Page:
Yucatán’s economic recovery predicted to be a long slog

A woman with a protective face mask pushes a basket of flowers along a residential street in the Xochimilco district of Mexico City, Friday. As Mexico moves toward a gradual reactivation of its economy Monday, the number of new coronavirus infections grows higher every day, raising fears of a new wave of infections that other countries have seen after loosening restrictions. AP Photo: Rebecca Blackwell
Yucatán’s slow but gradual economic recovery for is predicted through 2022. File photo

Economist Álvaro Cano Escalante projects a slow but gradual recovery for Yucatán’s economy through 2022.

At all levels of government, leaders have expressed cautious optimism regarding the future prospects of the economy. But given the numbers of business closures and lost jobs, the situation remains uncertain.

The state government of Yucatán has begun to roll out its plan to reactivate the economy and has been working with the private sector to share information pertaining to safety protocols specific to each industry.

According to Ernesto Herrera Novelo, Yucatán’s secretary of economic development, the state’s economy has held up better than those of other states. Returning to pre-2020 levels in key industries such as tourism will be extremely challenging, he added.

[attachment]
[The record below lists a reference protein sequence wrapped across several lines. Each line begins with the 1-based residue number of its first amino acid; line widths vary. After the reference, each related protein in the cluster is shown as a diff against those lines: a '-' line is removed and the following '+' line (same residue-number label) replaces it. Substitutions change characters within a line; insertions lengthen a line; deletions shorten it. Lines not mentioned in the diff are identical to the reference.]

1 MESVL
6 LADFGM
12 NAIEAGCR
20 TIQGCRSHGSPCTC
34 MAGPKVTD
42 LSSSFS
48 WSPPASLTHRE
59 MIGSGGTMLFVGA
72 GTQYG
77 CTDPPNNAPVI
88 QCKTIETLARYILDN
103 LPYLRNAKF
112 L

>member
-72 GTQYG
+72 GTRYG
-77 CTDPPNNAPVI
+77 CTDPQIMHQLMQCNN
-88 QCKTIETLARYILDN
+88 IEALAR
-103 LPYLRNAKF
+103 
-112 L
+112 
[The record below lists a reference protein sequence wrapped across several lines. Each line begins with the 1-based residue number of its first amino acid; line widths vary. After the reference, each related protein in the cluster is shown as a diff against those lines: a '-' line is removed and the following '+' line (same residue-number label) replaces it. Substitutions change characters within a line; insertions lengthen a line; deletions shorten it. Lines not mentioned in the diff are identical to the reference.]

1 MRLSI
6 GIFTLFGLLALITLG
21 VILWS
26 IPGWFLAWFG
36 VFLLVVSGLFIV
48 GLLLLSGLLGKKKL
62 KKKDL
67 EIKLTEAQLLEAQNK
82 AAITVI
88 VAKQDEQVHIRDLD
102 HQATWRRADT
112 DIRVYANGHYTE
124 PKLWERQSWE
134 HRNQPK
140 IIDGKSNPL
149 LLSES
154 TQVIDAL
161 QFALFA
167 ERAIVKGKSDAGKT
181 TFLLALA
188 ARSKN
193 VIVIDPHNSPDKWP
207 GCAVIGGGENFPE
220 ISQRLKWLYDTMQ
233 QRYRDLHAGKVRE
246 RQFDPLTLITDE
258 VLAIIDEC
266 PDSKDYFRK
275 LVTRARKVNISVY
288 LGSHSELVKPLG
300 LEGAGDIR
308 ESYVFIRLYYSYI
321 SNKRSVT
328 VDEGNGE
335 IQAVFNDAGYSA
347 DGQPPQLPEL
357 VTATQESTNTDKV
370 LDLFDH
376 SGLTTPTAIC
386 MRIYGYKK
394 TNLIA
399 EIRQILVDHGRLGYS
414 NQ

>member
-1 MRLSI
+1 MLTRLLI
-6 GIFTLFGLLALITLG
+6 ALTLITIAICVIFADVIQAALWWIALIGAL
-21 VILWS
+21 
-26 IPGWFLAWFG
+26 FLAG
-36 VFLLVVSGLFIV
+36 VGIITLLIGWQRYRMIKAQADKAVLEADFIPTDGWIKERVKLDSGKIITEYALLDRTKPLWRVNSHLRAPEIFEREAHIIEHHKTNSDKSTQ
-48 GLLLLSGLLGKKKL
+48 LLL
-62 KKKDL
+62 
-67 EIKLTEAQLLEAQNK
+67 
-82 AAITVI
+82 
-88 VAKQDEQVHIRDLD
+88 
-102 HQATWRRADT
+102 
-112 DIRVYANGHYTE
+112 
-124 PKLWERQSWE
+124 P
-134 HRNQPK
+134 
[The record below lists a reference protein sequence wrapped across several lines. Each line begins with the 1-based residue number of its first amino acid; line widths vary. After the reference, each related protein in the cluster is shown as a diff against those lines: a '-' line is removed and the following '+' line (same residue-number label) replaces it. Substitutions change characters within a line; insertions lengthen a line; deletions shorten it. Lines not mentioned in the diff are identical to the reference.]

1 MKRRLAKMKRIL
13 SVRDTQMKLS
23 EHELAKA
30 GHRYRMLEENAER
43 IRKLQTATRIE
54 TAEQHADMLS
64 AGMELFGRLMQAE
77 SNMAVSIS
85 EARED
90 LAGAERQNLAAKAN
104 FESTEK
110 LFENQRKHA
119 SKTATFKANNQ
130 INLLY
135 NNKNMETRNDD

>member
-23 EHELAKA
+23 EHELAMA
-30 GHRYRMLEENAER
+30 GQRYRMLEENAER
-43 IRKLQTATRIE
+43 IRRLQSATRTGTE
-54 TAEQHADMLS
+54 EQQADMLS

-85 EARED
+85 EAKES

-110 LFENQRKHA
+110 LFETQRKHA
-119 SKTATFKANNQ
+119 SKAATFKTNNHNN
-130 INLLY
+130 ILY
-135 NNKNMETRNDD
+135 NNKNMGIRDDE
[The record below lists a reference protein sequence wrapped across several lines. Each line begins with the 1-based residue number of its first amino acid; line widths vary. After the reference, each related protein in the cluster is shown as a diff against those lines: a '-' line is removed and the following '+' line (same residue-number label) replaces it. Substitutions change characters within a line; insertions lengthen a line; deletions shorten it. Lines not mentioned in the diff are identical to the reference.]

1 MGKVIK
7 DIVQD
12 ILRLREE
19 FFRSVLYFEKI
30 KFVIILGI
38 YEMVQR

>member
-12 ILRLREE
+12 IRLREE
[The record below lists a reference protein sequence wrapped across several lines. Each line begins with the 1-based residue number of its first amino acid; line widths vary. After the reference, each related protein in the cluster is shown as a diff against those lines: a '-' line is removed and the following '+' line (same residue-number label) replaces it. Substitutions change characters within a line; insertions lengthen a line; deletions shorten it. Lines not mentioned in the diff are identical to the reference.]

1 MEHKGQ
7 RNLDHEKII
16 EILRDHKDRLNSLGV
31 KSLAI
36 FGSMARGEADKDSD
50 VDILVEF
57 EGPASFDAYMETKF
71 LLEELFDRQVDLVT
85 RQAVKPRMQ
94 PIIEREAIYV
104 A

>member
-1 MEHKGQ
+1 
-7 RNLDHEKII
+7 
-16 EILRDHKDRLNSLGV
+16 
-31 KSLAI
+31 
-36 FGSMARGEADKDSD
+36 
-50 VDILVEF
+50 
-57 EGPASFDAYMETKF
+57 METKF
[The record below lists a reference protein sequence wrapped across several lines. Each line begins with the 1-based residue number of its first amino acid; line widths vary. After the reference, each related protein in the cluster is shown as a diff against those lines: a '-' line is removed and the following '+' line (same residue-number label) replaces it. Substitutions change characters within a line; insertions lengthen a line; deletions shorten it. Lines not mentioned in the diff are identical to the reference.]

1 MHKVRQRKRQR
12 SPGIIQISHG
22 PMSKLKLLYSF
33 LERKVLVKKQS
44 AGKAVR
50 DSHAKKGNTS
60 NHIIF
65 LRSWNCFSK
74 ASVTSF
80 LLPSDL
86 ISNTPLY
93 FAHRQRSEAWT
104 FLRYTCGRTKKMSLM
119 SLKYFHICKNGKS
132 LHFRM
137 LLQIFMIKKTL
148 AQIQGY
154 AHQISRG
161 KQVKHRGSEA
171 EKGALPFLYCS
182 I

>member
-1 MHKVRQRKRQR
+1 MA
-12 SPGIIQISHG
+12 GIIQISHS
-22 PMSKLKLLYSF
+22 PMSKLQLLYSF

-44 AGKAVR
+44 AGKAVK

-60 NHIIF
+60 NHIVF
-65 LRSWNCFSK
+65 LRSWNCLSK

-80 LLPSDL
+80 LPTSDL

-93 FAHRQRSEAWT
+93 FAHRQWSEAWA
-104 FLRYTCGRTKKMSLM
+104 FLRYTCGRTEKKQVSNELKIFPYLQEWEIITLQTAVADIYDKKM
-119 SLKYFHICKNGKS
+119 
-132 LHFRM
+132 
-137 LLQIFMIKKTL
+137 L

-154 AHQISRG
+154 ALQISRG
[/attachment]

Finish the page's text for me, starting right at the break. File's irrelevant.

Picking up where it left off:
The recent announcement by the federal government of a nationwide COVID-19 vaccination program has sparked hopes across the country that a turning point in the fight against the virus might be on the horizon and bring along with it improvements to the economy.

The relative success of the Buen Fin holiday promotion, with retail sales only 9% below record-setting 2019 levels, along with the arrival of the holiday season, have been a boon for retailers which have been struggling for months, government sources indicate.

Carlos Rosado van der Gracht

Born in Mérida, Carlos Rosado van der Gracht is a Mexican/Canadian blogger, photographer and adventure expedition leader. He holds degrees in multimedia, philosophy and translation from universities in Mexico, Canada and Norway.